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IT Team Foils Tesla Sabotage Leading To Employee Confession

An internal investigation from Tesla identified a worker who allegedly "maliciously sabotaged" Tesla's Fremont plant resulting in a temporary shutdown, Bloomberg reports. The employee confessed and his employment terminated.

Tesla recently escaped a large-scale attack by a foreign hacker due to the incorruptibility of an employee in the battery Gigafactory in the US state of Nevada, but the company does not seem to be able to rely so well on everyone in its workforce: The Bloomberg news agency currently reports from an internal email that an employee at Tesla's Fremont electric car plant sabotaged production there in September. The responsible security team noticed this quickly so that further damage was prevented, the agency quotes from the letter from the Tesla legal advisor Ed Prescott.

What exactly happened in Fremont cannot be found in the excerpts from the e-mail and the Bloomberg article. However, the deliberately caused disruption only briefly affected operations at Tesla. After "a few hours", it says that production ran smoothly again. According to Bloomberg, no such incident was reported to the Fremont police until Tuesday, the FBI initially did not answer questions.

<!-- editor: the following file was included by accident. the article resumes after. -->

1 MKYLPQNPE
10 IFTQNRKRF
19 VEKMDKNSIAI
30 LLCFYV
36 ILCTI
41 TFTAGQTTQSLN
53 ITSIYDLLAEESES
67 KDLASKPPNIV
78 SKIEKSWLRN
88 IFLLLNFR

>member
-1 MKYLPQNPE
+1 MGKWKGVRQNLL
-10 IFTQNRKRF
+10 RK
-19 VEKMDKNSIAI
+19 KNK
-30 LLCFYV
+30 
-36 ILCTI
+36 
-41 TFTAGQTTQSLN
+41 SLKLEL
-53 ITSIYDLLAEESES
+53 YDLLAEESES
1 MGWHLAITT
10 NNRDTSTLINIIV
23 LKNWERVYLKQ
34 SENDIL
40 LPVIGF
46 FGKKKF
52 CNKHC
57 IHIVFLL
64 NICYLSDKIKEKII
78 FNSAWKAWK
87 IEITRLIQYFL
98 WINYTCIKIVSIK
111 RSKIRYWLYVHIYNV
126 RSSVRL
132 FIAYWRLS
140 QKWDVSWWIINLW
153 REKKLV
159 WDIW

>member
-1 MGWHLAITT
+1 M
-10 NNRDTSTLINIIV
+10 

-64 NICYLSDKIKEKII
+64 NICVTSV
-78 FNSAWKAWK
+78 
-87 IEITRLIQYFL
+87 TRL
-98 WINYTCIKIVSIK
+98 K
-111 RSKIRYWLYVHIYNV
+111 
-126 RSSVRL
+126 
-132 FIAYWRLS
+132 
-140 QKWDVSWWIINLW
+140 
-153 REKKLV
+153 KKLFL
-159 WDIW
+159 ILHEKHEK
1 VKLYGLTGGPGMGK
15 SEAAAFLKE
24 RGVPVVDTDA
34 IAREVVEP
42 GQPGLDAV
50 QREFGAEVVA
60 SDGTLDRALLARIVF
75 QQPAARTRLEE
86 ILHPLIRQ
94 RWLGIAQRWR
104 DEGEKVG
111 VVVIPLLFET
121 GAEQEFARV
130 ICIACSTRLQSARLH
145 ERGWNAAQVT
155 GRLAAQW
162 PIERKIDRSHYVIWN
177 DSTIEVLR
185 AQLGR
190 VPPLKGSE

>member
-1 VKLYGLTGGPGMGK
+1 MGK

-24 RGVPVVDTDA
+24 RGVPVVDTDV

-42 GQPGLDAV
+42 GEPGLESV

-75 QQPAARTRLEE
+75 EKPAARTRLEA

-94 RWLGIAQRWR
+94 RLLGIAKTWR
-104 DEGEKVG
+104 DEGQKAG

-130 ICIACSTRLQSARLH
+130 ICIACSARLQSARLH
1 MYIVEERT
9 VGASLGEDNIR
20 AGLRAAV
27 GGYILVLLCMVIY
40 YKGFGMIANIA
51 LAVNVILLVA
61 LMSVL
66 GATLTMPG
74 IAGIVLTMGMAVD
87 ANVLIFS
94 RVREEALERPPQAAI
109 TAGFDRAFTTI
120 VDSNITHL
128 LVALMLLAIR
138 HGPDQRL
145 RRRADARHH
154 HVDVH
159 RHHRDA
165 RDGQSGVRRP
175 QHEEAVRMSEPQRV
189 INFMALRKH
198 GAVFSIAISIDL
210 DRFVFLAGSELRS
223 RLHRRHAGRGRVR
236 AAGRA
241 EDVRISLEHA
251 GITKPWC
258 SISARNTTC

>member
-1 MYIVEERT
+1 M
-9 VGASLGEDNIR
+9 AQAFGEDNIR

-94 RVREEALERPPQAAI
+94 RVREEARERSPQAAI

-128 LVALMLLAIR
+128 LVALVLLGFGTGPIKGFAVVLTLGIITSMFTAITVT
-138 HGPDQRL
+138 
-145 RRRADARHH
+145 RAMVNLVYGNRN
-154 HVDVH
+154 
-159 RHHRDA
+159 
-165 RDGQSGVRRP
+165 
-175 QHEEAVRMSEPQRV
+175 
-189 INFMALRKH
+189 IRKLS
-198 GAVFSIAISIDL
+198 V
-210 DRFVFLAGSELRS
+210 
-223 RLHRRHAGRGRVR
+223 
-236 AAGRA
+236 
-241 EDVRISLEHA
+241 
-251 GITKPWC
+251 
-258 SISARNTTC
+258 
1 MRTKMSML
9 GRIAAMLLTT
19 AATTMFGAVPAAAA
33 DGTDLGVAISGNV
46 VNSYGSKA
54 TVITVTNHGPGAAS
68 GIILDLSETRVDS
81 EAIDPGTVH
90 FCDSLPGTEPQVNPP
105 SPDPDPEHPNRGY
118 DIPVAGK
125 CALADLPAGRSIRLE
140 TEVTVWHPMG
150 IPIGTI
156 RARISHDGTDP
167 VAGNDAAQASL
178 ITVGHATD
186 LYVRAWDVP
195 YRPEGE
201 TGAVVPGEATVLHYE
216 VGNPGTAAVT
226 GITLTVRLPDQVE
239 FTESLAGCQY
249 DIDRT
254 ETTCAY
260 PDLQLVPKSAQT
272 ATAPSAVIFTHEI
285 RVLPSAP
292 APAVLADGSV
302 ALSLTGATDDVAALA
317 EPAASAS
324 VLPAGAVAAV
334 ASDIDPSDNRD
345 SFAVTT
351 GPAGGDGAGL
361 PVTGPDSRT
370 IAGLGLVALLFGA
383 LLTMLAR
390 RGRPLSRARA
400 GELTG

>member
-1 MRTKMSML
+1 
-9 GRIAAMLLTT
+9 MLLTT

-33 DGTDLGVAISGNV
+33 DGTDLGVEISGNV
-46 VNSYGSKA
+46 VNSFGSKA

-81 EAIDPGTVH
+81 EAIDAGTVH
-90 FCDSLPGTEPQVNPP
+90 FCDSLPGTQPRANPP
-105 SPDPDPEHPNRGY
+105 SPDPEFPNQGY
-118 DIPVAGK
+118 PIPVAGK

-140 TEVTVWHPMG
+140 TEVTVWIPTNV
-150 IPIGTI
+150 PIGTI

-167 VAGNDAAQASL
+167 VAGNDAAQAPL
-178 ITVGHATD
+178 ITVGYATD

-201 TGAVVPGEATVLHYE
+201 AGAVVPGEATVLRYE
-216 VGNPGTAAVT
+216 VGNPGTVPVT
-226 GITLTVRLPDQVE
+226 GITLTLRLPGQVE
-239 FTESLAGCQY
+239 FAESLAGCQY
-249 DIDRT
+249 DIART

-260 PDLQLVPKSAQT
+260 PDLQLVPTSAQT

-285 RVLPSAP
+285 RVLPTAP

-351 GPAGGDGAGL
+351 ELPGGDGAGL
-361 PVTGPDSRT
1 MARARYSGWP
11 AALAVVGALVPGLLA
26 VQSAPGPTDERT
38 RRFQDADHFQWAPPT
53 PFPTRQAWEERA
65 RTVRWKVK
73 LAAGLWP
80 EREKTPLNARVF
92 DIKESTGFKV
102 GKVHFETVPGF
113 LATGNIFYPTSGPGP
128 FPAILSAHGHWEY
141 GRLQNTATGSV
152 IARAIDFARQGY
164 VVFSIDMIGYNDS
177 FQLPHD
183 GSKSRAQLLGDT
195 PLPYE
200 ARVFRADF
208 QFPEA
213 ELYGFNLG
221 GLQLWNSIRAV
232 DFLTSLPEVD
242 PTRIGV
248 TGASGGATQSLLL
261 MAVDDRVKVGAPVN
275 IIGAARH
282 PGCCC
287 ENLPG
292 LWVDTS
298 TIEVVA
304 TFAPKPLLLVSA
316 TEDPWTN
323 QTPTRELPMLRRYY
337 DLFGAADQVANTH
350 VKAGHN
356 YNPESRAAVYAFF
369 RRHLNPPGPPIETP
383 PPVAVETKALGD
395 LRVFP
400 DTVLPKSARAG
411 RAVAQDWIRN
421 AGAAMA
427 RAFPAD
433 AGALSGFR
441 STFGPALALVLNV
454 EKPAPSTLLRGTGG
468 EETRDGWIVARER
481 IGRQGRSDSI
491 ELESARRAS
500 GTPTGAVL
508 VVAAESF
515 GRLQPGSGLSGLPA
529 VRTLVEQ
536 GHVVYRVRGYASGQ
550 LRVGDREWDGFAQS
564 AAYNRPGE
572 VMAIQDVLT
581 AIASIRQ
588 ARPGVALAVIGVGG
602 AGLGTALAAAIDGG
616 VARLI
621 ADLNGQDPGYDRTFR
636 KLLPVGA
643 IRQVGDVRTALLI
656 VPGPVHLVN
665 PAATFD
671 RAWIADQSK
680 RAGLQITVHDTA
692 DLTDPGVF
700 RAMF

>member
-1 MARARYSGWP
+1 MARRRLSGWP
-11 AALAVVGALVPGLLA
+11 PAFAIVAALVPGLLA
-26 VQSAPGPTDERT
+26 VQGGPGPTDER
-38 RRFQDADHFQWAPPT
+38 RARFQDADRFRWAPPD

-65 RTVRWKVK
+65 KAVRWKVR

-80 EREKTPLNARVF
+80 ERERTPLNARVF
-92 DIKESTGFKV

According to the internal Tesla mail, the employee who was caught tried to cover his tracks, blame a colleague, and destroy a computer. He was then confronted with "irrefutable evidence," finally confessed, and was released. You put great trust in your own employees, wrote the legal advisor, according to Bloomberg, but cases like the current one are "crimes, violations of our code of conduct and unfair to colleagues". Tesla is ready to aggressively defend the company and its employees.

Official statements from Tesla were not available on the incident, Bloomberg continues. The agency points out that CEO Elon Musk wrote about "sabotage" internally a few years ago. At the time, it was about an employee in the Gigafactory Nevada, with whom Tesla has been conducting litigation since then. According to Bloomberg, the information provided by Tesla and Musk was in part incorrect: It was alleged that the man was planning a firearms attack in the factory, but the police quickly determined that he was not a threat.

Armen Hareyan is the founder and the Editor in Chief of Torque News. He founded in 2010, which since then has been publishing expert news and analysis about the automotive industry. He can be reached at Torque News Twitter, Facebok, Linkedin and Youtube.